Besides, I'm not so sure the selection committee hasn't revised their thinking on all this. Syracuse finished 10-6 in the Big East last year, won a game at the EWSNBN, and yet they ended up in the NIT because (a) the conference slate proved slightly less arduous than it had seemed in the preseason, and (b) their non-conference schedule, which led to them not even leaving the state before their first BE road contest, was a joke. Boeheim seems to have learned the lesson, since in addition to the PNIT this season, Syracuse has a road game at Virginia in December and has picked up contests against top-50 UMass and #108 Rhode Island. ND has gone the complete opposite way, playing three teams that finished above 300 in the RPI last year. Will this be our lesson to learn this year?
I'm not advocating a murderer's row. Kansas State and Georgia Tech should look fine on the non-conference, particularly since neither game is at home. But I don't think an average opponent's RPI of 208 is going to help us come tournament time. OOC is the part of the schedule you can control, and I think the committee looks at that when determining the bids. ND is saying they don't want to challenge themselves. One more heavyweight, along with replacing some of the 250+ opponents with some in the 150-200 range, would get the job done and not strongly affect the W/L record.
Second, the big complaints the past couple of seasons has been the home crowd. The students haven't turned out the way the team has deserved. The loge section is still unacceptably empty. This is exciting basketball, and the team deserves an exciting crowd.
All that is completely true. But I think the way you get exciting crowds is to make ND basketball the place to be -- create momentum early in the season, get students and the GA group into the habit of getting to the Joyce Center. And I'm sorry, but Long Island, Youngstown State, and Colgate ain't the kind of programs that will help establish that momentum. If the fans haven't been paying attention in December, it's harder to get their focus in January and February when you need it. A UCLA or a Michigan State -- heck, even a Butler -- would have gone a long way towards putting hoops in the students' and fans' minds early and keeping it there down the stretch.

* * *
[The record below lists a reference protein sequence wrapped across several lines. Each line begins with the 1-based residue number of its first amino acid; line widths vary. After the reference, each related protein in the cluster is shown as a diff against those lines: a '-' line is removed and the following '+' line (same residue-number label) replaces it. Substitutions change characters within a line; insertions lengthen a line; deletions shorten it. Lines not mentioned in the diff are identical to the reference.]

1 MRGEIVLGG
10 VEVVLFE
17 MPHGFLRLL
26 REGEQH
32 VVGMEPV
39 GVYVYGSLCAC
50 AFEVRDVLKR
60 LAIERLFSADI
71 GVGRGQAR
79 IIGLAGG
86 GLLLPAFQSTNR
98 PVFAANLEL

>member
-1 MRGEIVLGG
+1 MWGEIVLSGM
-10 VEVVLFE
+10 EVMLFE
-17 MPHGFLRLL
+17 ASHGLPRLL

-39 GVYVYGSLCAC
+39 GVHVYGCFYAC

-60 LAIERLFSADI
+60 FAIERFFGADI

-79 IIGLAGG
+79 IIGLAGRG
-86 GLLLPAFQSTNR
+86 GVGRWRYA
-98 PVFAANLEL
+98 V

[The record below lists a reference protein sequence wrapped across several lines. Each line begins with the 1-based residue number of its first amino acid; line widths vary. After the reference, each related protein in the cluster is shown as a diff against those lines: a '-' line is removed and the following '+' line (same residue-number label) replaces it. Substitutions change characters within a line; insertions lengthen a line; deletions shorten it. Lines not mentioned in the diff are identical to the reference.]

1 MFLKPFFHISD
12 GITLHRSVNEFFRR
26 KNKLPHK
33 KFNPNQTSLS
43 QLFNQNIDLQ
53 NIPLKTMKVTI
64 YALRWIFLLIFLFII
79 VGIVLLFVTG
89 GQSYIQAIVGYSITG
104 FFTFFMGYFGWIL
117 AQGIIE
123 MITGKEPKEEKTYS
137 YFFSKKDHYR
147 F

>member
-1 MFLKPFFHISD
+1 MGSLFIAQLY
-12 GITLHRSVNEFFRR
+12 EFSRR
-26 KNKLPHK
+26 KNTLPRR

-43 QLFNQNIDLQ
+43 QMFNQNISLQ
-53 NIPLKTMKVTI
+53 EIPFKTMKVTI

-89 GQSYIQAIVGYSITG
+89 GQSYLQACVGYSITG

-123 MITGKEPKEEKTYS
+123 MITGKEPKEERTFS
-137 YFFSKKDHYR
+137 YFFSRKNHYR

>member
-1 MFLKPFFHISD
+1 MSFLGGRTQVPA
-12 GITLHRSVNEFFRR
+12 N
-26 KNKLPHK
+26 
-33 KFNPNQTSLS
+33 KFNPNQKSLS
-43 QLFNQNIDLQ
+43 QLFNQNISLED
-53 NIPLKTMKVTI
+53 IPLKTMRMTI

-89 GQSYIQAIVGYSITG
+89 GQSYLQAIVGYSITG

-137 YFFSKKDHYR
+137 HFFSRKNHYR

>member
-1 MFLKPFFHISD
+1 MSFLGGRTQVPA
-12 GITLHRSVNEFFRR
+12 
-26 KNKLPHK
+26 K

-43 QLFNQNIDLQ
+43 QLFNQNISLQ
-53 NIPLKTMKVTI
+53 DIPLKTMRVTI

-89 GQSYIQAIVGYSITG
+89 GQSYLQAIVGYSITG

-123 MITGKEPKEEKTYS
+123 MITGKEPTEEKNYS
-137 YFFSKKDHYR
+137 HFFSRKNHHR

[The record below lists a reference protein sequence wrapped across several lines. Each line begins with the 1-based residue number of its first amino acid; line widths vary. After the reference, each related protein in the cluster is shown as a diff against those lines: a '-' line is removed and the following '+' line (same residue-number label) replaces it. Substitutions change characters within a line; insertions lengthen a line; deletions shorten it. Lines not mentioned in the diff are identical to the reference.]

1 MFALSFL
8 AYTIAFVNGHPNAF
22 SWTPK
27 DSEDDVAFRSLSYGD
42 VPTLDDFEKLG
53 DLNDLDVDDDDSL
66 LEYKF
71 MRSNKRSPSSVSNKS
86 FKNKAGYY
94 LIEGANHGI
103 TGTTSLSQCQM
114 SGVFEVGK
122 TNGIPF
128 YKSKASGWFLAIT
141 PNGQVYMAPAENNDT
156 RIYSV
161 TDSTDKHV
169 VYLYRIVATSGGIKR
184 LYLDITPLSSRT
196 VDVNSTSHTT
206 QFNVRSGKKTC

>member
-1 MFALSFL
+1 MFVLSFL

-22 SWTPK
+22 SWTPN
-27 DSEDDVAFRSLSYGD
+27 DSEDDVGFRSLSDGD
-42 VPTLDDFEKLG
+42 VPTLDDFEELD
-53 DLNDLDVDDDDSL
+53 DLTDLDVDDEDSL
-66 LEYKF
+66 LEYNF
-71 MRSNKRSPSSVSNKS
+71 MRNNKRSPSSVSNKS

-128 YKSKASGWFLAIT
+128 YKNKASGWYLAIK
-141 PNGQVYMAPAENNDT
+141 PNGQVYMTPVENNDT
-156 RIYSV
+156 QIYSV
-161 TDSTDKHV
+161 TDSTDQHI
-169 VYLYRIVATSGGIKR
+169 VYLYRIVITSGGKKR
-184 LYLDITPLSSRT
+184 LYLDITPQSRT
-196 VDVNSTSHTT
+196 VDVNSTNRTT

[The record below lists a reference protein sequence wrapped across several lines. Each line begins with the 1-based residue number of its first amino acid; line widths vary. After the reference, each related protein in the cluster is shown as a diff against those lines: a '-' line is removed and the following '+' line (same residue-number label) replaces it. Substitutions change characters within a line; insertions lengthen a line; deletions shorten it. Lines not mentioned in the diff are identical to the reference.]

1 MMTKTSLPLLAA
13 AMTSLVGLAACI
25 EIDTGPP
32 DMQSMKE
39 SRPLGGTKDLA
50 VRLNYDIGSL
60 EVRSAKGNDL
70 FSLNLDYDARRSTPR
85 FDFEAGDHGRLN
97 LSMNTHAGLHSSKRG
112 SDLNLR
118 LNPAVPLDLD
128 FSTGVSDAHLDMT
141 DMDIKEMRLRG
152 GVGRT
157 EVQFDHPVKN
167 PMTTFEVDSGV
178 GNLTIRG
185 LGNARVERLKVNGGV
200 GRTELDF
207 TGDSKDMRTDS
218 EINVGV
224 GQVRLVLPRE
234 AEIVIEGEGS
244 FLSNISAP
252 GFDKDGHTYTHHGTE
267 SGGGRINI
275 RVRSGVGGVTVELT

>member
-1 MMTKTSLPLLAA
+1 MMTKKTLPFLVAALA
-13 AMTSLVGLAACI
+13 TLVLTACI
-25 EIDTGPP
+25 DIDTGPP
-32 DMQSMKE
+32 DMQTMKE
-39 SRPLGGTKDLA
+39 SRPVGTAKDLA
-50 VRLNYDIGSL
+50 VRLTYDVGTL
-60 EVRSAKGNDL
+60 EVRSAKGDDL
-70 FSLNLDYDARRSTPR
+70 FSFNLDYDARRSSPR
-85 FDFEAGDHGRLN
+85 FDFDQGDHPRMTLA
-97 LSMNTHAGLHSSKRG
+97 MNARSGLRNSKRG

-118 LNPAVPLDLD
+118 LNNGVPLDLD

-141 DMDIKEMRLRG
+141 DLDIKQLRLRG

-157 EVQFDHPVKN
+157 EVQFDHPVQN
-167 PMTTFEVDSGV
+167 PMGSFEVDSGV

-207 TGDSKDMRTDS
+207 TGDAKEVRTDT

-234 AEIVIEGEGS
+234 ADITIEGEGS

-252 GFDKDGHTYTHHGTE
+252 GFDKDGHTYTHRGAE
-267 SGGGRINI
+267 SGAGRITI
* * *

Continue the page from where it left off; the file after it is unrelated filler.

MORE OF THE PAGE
Finally, as will probably be mentioned more and more in the coming weeks, this team is closing in on the all-time Joyce Center win streak mark of 24, set back in Digger's early days (the overall home win streak, 38 games in the 1940s in the Fieldhouse, is still a ways away).
If you look at the streak, there are plenty of quality teams in there -- Marquette, DePaul twice, Villanova, Louisville, Alabama. But part of the reason they're close to that win streak is the large number of home games that were played last year against more than a few punching bags. Looking at the first five opponents at home -- LIU, Youngstown State, Colgate, Eastern Michigan and Northern Illinois -- I can't help but get the feeling we're jumping into a cab for the last part of the race. The 24-game streak they're going to break contains ranked (and elite) teams like Indiana, UCLA, Michigan State, Kentucky and Kansas in addition to teams like Marquette and DePaul and Villanova. While I'm proud of this team getting the job done in their house, a small part of me regrets that contribution of the 1973-74 squad will be eclipsed this way.IN THE END:
I know I said I was going to try and keep it balanced, but I can't help it. This OOC schedule really leaves a bad taste in my mouth, and I'm very concerned it's going to come back and bite us at NCAA time, either with bad seeding or being left out entirely. I know a very loaded Maui Classic will help next year, but I really hope uninteresting fall semesters isn't going to be a trend under the 18-game Big East schedule.
Labels: mike brey, nd basketball